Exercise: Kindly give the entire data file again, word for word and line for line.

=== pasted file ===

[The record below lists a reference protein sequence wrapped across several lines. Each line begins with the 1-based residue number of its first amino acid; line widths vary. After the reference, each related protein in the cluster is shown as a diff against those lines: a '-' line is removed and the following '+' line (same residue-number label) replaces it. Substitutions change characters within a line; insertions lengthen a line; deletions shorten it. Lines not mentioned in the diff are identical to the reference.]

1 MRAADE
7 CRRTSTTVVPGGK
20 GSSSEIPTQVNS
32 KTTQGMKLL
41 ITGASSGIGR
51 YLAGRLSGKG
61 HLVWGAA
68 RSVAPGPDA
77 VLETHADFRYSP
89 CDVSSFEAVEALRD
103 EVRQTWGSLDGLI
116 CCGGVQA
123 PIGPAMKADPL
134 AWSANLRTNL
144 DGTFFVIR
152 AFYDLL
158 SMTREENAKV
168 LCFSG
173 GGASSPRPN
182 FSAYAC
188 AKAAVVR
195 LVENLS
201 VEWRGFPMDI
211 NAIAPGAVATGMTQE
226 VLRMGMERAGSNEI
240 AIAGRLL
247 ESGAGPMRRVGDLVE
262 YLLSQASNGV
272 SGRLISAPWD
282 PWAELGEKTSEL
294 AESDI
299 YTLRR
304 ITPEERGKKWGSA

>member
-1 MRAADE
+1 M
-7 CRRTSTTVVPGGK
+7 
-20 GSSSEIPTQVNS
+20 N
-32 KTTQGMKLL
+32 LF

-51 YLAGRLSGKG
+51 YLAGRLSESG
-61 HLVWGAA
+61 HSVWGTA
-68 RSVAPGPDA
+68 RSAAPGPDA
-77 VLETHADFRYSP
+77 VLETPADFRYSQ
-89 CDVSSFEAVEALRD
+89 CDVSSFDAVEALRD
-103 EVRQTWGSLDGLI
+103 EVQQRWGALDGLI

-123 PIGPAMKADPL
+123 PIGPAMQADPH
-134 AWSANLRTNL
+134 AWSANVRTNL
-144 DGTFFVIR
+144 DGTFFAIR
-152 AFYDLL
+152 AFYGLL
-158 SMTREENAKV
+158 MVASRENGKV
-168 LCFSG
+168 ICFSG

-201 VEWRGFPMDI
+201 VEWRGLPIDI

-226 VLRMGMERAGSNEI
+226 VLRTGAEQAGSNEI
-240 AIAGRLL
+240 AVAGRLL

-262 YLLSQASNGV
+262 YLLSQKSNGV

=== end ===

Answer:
[The record below lists a reference protein sequence wrapped across several lines. Each line begins with the 1-based residue number of its first amino acid; line widths vary. After the reference, each related protein in the cluster is shown as a diff against those lines: a '-' line is removed and the following '+' line (same residue-number label) replaces it. Substitutions change characters within a line; insertions lengthen a line; deletions shorten it. Lines not mentioned in the diff are identical to the reference.]

1 MRAADE
7 CRRTSTTVVPGGK
20 GSSSEIPTQVNS
32 KTTQGMKLL
41 ITGASSGIGR
51 YLAGRLSGKG
61 HLVWGAA
68 RSVAPGPDA
77 VLETHADFRYSP
89 CDVSSFEAVEALRD
103 EVRQTWGSLDGLI
116 CCGGVQA
123 PIGPAMKADPL
134 AWSANLRTNL
144 DGTFFVIR
152 AFYDLL
158 SMTREENAKV
168 LCFSG
173 GGASSPRPN
182 FSAYAC
188 AKAAVVR
195 LVENLS
201 VEWRGFPMDI
211 NAIAPGAVATGMTQE
226 VLRMGMERAGSNEI
240 AIAGRLL
247 ESGAGPMRRVGDLVE
262 YLLSQASNGV
272 SGRLISAPWD
282 PWAELGEKTSEL
294 AESDI
299 YTLRR
304 ITPEERGKKWGSA

>member
-1 MRAADE
+1 M
-7 CRRTSTTVVPGGK
+7 
-20 GSSSEIPTQVNS
+20 N
-32 KTTQGMKLL
+32 LF

-51 YLAGRLSGKG
+51 YLAGRLSESG
-61 HLVWGAA
+61 HSVWGTA
-68 RSVAPGPDA
+68 RSAAPGPDA
-77 VLETHADFRYSP
+77 VLETPADFRYSQ
-89 CDVSSFEAVEALRD
+89 CDVSSFDAVEALRD
-103 EVRQTWGSLDGLI
+103 EVQQRWGALDGLI

-123 PIGPAMKADPL
+123 PIGPAMQADPH
-134 AWSANLRTNL
+134 AWSANVRTNL
-144 DGTFFVIR
+144 DGTFFAIR
-152 AFYDLL
+152 AFYGLL
-158 SMTREENAKV
+158 MVASRENGKV
-168 LCFSG
+168 ICFSG

-201 VEWRGFPMDI
+201 VEWRGLPIDI

-226 VLRMGMERAGSNEI
+226 VLRTGAEQAGSNEI
-240 AIAGRLL
+240 AVAGRLL

-262 YLLSQASNGV
+262 YLLSQKSNGV